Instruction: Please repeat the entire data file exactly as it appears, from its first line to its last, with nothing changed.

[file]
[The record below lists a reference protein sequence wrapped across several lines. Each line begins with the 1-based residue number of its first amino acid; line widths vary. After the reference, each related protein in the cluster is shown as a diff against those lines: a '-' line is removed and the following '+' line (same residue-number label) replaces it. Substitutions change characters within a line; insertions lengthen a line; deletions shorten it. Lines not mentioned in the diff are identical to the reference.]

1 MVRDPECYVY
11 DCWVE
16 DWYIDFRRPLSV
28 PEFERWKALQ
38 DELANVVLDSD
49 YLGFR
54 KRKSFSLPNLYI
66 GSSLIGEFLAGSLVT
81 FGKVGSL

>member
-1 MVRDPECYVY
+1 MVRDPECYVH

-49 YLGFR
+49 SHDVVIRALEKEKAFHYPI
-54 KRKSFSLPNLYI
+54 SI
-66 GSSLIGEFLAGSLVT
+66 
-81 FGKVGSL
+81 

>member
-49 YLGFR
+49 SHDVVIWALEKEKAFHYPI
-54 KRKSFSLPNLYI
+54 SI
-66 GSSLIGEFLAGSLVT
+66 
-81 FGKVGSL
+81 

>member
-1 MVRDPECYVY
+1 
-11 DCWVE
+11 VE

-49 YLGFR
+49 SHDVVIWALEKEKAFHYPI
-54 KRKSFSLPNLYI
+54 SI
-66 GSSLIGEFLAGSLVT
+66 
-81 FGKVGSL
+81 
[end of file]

[The record below lists a reference protein sequence wrapped across several lines. Each line begins with the 1-based residue number of its first amino acid; line widths vary. After the reference, each related protein in the cluster is shown as a diff against those lines: a '-' line is removed and the following '+' line (same residue-number label) replaces it. Substitutions change characters within a line; insertions lengthen a line; deletions shorten it. Lines not mentioned in the diff are identical to the reference.]

1 MVRDPECYVY
11 DCWVE
16 DWYIDFRRPLSV
28 PEFERWKALQ
38 DELANVVLDSD
49 YLGFR
54 KRKSFSLPNLYI
66 GSSLIGEFLAGSLVT
81 FGKVGSL

>member
-1 MVRDPECYVY
+1 MVRDPECYVH

-49 YLGFR
+49 SHDVVIRALEKEKAFHYPI
-54 KRKSFSLPNLYI
+54 SI
-66 GSSLIGEFLAGSLVT
+66 
-81 FGKVGSL
+81 

>member
-49 YLGFR
+49 SHDVVIWALEKEKAFHYPI
-54 KRKSFSLPNLYI
+54 SI
-66 GSSLIGEFLAGSLVT
+66 
-81 FGKVGSL
+81 

>member
-1 MVRDPECYVY
+1 
-11 DCWVE
+11 VE

-49 YLGFR
+49 SHDVVIWALEKEKAFHYPI
-54 KRKSFSLPNLYI
+54 SI
-66 GSSLIGEFLAGSLVT
+66 
-81 FGKVGSL
+81 